Editor’s note: Seattle Times Sports Editor Don Shelton, who grew up listening to The Beatles, attended Friday’s Paul McCartney concert, and filed his impressions:
Paul McCartney’s show Friday night in Seattle, part of the “Out There Tour,” was surreal for me in almost every way.
I grew up on The Beatles, from the first “Yeah, Yeah, Yeah!” on the “Ed Sullivan Show” as I watched on my parent’s black-and-white TV to buying “Let It Be” – vinyl and 8 Track, of course – as a high-school sophomore.
Yet Friday was the first time I’ve seen a Beatle live, I’m embarrassed to admit. To hear all those iconic songs from a 71-year-old ex-Beatle was surreal enough, truly one of those where-did-all-those-years-go moments. Making it even stranger, I’m a sports editor who saw Sir Paul at Safeco Field. This was the first public rock concert at the baseball stadium where I’ve watched so many games over the years. (Insert outdrawing-the-Mariners joke of choice here).
Surreal or not, I loved every minute of it.
Actually, by my count, there were 169 minutes – just short of three hours. Paul and his band played 38 songs, and even a lifelong Beatles and Wings fan like me had a hard time coming up with more than a couple of songs I wish he had played. Virtually every great one he has written, with or without John Lennon, and sang was in the set list, from “Yesterday” and “Hey Jude” to “Let it Be” and “Get Back”. My wish list might have included “Penny Lane” but there were some unexpected gifts, like “Long Tall Sally” and a couple of other songs with Nirvana’s Dave Grohl, Krist Novoselic and Pat Smears, and George Harrison’s “Something” on ukulele.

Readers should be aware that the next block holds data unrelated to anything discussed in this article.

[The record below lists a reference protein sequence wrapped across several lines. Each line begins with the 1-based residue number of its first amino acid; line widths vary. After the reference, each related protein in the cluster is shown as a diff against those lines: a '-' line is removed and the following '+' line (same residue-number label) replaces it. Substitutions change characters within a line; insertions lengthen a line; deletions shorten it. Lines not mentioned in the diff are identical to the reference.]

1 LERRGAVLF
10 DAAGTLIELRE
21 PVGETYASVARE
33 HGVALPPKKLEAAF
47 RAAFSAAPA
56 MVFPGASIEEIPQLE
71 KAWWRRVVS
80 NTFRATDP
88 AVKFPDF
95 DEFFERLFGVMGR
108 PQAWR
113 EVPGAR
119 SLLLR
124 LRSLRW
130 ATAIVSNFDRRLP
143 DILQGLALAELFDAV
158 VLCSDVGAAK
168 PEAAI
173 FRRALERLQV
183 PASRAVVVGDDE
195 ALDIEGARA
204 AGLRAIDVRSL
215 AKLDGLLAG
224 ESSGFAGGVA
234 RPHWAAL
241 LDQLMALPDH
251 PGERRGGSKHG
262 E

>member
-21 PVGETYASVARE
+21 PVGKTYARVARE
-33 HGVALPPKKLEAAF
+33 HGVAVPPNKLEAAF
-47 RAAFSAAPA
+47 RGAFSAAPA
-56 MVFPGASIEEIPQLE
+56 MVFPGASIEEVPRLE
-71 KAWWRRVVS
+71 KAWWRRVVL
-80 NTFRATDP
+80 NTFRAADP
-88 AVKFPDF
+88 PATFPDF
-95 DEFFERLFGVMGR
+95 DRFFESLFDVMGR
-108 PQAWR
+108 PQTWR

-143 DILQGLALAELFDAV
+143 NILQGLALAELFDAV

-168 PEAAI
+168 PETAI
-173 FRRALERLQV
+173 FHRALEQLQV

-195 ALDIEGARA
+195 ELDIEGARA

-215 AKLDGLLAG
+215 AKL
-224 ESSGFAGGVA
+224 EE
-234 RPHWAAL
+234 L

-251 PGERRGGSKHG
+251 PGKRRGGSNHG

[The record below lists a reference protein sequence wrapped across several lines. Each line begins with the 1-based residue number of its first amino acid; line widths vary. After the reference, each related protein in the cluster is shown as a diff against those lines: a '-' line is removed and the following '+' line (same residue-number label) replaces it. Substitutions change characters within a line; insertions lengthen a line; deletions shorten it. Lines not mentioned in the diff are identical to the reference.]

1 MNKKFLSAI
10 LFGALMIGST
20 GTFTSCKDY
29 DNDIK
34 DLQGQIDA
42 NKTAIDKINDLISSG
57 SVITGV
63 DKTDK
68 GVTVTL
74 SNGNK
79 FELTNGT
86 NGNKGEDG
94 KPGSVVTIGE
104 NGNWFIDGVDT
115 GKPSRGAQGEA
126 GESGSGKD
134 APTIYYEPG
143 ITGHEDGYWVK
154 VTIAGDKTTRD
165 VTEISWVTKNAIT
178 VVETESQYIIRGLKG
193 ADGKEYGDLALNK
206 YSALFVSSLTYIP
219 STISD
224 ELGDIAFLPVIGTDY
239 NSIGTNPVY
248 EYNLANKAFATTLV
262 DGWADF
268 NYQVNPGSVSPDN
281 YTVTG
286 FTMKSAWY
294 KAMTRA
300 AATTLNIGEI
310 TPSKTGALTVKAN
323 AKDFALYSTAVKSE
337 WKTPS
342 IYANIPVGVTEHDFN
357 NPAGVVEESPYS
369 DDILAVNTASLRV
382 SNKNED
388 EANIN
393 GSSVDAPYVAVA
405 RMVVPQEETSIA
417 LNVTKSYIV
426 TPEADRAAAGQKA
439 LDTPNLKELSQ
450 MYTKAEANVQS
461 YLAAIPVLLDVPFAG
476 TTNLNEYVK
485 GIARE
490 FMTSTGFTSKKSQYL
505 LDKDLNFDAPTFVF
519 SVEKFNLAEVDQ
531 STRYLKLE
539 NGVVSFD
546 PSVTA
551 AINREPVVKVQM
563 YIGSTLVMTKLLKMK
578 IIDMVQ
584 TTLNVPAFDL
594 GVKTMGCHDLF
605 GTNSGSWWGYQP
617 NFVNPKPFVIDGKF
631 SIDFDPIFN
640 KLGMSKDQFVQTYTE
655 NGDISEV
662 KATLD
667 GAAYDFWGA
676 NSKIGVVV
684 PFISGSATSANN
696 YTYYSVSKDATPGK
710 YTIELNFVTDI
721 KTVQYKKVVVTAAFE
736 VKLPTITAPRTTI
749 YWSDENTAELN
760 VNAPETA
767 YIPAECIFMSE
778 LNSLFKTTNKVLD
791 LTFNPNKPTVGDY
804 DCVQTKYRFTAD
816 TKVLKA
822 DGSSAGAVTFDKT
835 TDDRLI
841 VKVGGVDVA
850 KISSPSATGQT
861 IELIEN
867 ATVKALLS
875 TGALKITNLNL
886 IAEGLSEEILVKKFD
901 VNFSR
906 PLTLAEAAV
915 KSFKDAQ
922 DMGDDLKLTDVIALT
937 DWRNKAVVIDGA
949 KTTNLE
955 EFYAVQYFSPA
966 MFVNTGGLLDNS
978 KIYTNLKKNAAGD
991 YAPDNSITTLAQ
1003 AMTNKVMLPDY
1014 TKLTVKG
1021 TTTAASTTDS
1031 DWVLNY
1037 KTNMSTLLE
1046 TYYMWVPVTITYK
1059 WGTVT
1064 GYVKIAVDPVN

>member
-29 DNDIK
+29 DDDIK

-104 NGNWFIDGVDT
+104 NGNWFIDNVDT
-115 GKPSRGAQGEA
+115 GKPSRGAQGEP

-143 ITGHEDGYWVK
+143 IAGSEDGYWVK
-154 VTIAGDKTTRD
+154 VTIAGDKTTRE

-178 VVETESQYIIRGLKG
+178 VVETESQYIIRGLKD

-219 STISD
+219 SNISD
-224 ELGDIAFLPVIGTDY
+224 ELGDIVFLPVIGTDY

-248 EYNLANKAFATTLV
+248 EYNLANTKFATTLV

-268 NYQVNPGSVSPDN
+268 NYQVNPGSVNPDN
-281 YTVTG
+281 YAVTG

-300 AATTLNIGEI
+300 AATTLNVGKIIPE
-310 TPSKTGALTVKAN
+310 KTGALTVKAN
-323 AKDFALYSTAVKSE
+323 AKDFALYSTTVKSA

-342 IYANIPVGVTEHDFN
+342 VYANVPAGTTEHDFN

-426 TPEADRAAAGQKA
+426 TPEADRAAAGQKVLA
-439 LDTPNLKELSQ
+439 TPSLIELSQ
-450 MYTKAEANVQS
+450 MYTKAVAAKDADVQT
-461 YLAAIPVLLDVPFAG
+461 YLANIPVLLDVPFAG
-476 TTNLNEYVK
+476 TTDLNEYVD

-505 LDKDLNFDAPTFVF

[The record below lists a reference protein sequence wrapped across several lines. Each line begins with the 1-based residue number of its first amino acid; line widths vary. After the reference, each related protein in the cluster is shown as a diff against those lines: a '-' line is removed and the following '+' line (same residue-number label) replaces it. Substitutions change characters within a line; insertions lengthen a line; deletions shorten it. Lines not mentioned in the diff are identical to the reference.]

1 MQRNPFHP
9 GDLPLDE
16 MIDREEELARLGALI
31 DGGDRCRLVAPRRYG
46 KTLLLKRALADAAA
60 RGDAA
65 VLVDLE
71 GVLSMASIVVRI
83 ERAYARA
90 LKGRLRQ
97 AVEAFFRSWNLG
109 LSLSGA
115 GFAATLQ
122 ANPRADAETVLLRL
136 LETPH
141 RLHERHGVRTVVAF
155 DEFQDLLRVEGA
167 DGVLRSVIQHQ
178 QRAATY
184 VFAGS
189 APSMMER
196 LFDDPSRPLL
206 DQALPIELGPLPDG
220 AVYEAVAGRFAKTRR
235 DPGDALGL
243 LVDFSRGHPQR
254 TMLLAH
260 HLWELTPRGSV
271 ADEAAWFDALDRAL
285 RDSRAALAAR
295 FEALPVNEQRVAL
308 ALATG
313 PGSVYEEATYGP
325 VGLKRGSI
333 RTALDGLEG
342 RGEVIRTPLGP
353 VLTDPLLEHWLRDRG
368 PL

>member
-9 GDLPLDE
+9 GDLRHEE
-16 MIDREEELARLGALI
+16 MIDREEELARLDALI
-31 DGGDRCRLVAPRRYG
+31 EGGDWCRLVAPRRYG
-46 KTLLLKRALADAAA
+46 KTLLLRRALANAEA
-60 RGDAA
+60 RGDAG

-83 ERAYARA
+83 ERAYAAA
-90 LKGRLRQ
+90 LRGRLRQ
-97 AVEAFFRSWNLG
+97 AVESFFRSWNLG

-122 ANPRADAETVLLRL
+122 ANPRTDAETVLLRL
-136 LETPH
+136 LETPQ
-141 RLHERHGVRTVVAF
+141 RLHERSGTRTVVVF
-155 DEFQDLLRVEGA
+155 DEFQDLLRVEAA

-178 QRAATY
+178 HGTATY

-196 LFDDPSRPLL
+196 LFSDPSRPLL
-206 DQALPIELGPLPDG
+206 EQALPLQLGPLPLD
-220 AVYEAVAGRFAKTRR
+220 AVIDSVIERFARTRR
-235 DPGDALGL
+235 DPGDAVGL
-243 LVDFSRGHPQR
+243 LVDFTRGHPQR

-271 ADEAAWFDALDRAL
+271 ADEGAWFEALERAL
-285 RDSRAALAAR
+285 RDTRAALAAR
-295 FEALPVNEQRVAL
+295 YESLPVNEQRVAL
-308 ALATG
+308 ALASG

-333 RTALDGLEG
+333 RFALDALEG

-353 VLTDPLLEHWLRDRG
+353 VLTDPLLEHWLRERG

I left with new respect for McCartney, who I’d viewed in recent years as a shadow of the superstar I grew up idolizing. Not true. He was amazing. His voice was better than I’d imagined – a little ragged here and there, but like most of his aging audience, still going strong despite the high mileage.
I spent a near-perfect Seattle summer night taking it all in, including singing along while watching and listening to fans, young and old. A girl in front of me who couldn’t have been 25 confessed that she’d marry Paul in a heartbeat and that she hoped to hear “Ob-La-Di Ob-La-Da” (she got one of her wishes). The 20-something guy next to me knew an astonishing amount about the Fab Four, and the two teen girls behind me seemed to know every word of every song. That gives me new faith in the next generations.
It was a great night to sit back and let one of rock’s icons take me (and 47,000 others) back. None of us can be sure McCartney, at 71, will be back this way again. But near the end of a night I’ll never forget, he promised to return to Seattle.
And on that surreal night, I believed every word out of his mouth.